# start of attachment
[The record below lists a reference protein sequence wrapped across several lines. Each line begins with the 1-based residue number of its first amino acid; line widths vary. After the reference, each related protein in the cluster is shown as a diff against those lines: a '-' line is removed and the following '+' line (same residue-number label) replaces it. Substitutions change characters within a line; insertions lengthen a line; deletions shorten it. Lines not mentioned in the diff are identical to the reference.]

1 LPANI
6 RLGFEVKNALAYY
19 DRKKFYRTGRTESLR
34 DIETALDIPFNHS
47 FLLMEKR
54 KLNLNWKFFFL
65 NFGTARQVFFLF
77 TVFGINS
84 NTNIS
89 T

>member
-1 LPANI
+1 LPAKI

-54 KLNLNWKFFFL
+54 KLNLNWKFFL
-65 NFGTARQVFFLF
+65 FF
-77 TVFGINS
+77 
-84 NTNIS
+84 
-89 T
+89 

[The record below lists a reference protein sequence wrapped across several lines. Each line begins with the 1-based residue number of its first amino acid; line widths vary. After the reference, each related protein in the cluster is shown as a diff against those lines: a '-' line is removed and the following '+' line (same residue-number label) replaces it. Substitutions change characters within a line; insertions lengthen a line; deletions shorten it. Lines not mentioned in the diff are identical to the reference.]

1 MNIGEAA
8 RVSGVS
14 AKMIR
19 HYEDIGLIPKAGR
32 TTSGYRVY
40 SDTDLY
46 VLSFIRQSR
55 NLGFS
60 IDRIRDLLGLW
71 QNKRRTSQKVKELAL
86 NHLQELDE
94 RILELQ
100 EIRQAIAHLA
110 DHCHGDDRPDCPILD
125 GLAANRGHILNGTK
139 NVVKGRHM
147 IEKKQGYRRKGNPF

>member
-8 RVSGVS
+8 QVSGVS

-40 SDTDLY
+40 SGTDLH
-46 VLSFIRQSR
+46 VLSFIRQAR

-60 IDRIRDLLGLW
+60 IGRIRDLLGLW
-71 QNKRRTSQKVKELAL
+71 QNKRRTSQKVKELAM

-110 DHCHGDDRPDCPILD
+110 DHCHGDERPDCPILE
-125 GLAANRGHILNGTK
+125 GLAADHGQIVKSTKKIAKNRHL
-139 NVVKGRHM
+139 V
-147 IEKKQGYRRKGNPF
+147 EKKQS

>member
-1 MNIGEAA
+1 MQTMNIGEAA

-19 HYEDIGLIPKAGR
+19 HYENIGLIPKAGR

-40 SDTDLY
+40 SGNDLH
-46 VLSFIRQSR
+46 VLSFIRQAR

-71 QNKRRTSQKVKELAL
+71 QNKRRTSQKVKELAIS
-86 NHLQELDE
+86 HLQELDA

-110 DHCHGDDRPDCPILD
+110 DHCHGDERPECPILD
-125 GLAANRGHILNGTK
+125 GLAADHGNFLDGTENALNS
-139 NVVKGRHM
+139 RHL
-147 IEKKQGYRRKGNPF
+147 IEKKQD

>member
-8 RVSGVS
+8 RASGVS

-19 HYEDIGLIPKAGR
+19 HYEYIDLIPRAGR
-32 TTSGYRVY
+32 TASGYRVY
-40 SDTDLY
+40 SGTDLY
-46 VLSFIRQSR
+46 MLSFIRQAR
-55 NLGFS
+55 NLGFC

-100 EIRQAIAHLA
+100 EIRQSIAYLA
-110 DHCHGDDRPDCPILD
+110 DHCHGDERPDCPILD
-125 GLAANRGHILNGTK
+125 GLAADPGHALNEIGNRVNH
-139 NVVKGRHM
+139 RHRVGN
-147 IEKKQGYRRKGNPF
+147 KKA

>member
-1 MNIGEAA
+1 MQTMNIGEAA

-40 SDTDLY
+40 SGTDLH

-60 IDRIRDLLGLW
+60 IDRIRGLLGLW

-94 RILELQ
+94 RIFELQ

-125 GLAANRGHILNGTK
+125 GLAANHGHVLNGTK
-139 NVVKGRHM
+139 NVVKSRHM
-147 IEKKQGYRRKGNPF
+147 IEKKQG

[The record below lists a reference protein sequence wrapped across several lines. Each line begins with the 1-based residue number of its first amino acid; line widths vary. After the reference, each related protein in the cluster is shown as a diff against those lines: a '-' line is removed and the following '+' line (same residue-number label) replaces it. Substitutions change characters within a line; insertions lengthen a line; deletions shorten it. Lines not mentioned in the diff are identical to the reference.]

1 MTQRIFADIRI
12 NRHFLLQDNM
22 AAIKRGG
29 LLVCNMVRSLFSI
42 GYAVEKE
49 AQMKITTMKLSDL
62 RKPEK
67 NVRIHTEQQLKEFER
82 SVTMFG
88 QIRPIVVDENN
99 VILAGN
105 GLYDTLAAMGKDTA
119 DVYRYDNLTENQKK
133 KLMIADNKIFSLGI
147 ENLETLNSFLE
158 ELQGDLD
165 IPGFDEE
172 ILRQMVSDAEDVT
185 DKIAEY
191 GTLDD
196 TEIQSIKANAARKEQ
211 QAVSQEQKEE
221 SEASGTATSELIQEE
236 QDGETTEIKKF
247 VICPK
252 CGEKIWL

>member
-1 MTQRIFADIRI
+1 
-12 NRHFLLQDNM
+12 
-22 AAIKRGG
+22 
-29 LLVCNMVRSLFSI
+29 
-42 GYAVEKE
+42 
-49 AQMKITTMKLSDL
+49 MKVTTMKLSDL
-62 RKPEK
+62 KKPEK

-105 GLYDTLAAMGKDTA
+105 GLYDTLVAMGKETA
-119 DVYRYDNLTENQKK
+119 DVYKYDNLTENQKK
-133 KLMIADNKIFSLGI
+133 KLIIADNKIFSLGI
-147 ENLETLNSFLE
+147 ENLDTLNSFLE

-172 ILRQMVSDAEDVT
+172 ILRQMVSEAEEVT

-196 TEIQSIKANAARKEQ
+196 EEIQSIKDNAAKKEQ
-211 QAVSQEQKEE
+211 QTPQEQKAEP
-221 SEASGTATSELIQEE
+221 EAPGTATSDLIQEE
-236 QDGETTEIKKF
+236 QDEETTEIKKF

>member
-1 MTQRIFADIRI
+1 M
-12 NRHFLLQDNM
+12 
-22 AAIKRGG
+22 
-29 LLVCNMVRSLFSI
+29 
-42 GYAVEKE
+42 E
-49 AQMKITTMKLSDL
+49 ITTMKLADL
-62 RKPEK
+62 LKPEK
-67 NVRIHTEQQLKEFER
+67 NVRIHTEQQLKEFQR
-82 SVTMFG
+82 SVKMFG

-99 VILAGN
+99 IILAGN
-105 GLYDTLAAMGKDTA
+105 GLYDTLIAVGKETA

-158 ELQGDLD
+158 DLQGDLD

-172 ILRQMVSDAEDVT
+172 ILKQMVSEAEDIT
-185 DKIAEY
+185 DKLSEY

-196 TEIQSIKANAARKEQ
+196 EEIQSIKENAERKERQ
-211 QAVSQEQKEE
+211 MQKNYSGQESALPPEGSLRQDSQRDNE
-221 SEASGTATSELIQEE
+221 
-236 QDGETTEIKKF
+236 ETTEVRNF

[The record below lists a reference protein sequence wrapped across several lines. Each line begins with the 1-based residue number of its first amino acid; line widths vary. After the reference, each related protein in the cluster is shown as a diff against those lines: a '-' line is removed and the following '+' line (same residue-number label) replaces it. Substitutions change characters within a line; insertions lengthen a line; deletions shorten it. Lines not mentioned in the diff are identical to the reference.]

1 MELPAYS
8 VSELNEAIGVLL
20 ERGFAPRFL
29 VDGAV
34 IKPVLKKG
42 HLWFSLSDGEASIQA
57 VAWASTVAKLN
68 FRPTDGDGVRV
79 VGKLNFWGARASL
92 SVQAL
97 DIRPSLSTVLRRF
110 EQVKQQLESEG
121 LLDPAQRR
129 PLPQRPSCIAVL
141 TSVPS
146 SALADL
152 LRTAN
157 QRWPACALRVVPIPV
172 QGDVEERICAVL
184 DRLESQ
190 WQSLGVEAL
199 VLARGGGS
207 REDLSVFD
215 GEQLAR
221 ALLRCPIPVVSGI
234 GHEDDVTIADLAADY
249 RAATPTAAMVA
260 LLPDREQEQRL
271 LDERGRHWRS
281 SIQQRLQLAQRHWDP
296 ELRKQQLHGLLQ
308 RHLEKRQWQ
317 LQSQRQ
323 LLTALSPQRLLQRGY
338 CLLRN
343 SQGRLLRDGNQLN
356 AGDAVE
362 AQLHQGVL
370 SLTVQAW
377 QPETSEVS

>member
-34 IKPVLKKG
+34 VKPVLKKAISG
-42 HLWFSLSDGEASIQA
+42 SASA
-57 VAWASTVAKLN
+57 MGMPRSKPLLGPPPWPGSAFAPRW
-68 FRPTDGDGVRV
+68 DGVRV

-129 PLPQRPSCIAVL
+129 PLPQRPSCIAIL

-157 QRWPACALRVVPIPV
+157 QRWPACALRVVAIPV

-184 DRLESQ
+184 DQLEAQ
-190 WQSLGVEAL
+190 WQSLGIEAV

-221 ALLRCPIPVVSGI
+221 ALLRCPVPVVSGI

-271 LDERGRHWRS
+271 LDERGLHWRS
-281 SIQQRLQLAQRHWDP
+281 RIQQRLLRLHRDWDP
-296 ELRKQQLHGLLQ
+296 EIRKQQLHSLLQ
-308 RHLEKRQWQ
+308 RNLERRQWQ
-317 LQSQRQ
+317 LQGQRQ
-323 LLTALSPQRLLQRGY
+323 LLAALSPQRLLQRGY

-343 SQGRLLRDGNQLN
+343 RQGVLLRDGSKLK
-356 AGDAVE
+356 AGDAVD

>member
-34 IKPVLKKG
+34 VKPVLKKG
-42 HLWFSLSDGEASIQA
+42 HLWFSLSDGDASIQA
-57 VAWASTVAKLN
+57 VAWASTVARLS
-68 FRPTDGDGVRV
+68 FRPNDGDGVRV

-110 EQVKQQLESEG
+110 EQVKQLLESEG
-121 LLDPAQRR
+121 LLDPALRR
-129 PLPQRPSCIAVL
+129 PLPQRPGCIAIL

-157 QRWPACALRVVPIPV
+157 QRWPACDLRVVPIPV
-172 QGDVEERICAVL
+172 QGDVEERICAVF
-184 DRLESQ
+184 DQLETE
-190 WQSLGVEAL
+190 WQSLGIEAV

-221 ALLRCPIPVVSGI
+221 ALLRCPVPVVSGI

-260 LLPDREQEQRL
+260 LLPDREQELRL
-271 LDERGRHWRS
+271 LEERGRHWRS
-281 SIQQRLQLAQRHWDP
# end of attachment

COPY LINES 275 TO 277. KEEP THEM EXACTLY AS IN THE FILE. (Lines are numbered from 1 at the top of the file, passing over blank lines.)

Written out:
+190 WQSLGIEAV

-221 ALLRCPIPVVSGI
+221 ALLRCPVPVVSGI